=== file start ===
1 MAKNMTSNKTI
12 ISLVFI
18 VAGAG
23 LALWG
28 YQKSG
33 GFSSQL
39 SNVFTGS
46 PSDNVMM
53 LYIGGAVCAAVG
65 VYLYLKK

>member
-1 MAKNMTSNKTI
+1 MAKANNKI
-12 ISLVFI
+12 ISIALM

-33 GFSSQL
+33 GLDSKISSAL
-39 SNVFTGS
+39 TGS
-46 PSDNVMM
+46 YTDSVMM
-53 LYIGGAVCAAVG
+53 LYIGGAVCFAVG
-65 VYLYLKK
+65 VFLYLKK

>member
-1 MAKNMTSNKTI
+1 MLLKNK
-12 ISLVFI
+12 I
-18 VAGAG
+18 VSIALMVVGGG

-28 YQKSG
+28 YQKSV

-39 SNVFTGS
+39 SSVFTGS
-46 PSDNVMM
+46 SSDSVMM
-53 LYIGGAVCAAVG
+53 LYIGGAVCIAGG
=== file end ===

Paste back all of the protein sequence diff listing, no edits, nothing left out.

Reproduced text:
1 MAKNMTSNKTI
12 ISLVFI
18 VAGAG
23 LALWG
28 YQKSG
33 GFSSQL
39 SNVFTGS
46 PSDNVMM
53 LYIGGAVCAAVG
65 VYLYLKK

>member
-1 MAKNMTSNKTI
+1 MAKANNKI
-12 ISLVFI
+12 ISIALM

-33 GFSSQL
+33 GLDSKISSAL
-39 SNVFTGS
+39 TGS
-46 PSDNVMM
+46 YTDSVMM
-53 LYIGGAVCAAVG
+53 LYIGGAVCFAVG
-65 VYLYLKK
+65 VFLYLKK

>member
-1 MAKNMTSNKTI
+1 MLLKNK
-12 ISLVFI
+12 I
-18 VAGAG
+18 VSIALMVVGGG

-28 YQKSG
+28 YQKSV

-39 SNVFTGS
+39 SSVFTGS
-46 PSDNVMM
+46 SSDSVMM
-53 LYIGGAVCAAVG
+53 LYIGGAVCIAGG